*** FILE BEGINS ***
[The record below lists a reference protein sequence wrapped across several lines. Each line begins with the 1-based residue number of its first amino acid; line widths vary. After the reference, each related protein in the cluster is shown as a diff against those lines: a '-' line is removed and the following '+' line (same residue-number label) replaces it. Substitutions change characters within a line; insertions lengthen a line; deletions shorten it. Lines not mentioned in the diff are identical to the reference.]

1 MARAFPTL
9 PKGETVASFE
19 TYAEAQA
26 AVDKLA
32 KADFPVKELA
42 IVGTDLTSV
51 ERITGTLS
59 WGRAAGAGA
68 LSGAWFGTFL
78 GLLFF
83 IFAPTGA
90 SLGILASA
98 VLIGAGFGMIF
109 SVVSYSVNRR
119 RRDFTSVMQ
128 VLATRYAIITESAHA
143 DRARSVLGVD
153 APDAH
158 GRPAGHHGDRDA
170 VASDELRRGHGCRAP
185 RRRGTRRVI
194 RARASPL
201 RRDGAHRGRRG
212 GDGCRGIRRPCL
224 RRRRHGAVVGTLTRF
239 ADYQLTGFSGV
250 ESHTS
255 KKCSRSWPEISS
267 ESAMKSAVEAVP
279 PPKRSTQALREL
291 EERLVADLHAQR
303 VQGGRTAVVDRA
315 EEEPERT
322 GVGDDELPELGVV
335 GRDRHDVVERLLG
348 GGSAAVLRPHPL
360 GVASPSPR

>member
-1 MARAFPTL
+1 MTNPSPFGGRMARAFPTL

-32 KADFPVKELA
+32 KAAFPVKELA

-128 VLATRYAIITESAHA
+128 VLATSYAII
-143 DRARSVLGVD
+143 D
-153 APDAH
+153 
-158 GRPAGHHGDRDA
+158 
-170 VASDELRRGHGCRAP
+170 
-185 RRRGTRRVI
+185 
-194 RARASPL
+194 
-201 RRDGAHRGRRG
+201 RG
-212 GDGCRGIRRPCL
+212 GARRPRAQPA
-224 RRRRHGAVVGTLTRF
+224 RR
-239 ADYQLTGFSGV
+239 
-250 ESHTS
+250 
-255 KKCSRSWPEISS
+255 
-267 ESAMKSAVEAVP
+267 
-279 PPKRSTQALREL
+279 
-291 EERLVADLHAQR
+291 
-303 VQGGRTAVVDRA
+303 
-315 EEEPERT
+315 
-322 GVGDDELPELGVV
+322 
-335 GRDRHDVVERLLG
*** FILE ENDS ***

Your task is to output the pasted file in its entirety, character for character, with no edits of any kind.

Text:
[The record below lists a reference protein sequence wrapped across several lines. Each line begins with the 1-based residue number of its first amino acid; line widths vary. After the reference, each related protein in the cluster is shown as a diff against those lines: a '-' line is removed and the following '+' line (same residue-number label) replaces it. Substitutions change characters within a line; insertions lengthen a line; deletions shorten it. Lines not mentioned in the diff are identical to the reference.]

1 MARAFPTL
9 PKGETVASFE
19 TYAEAQA
26 AVDKLA
32 KADFPVKELA
42 IVGTDLTSV
51 ERITGTLS
59 WGRAAGAGA
68 LSGAWFGTFL
78 GLLFF
83 IFAPTGA
90 SLGILASA
98 VLIGAGFGMIF
109 SVVSYSVNRR
119 RRDFTSVMQ
128 VLATRYAIITESAHA
143 DRARSVLGVD
153 APDAH
158 GRPAGHHGDRDA
170 VASDELRRGHGCRAP
185 RRRGTRRVI
194 RARASPL
201 RRDGAHRGRRG
212 GDGCRGIRRPCL
224 RRRRHGAVVGTLTRF
239 ADYQLTGFSGV
250 ESHTS
255 KKCSRSWPEISS
267 ESAMKSAVEAVP
279 PPKRSTQALREL
291 EERLVADLHAQR
303 VQGGRTAVVDRA
315 EEEPERT
322 GVGDDELPELGVV
335 GRDRHDVVERLLG
348 GGSAAVLRPHPL
360 GVASPSPR

>member
-1 MARAFPTL
+1 MTNPSPFGGRMARAFPTL

-32 KADFPVKELA
+32 KAAFPVKELA

-128 VLATRYAIITESAHA
+128 VLATSYAII
-143 DRARSVLGVD
+143 D
-153 APDAH
+153 
-158 GRPAGHHGDRDA
+158 
-170 VASDELRRGHGCRAP
+170 
-185 RRRGTRRVI
+185 
-194 RARASPL
+194 
-201 RRDGAHRGRRG
+201 RG
-212 GDGCRGIRRPCL
+212 GARRPRAQPA
-224 RRRRHGAVVGTLTRF
+224 RR
-239 ADYQLTGFSGV
+239 
-250 ESHTS
+250 
-255 KKCSRSWPEISS
+255 
-267 ESAMKSAVEAVP
+267 
-279 PPKRSTQALREL
+279 
-291 EERLVADLHAQR
+291 
-303 VQGGRTAVVDRA
+303 
-315 EEEPERT
+315 
-322 GVGDDELPELGVV
+322 
-335 GRDRHDVVERLLG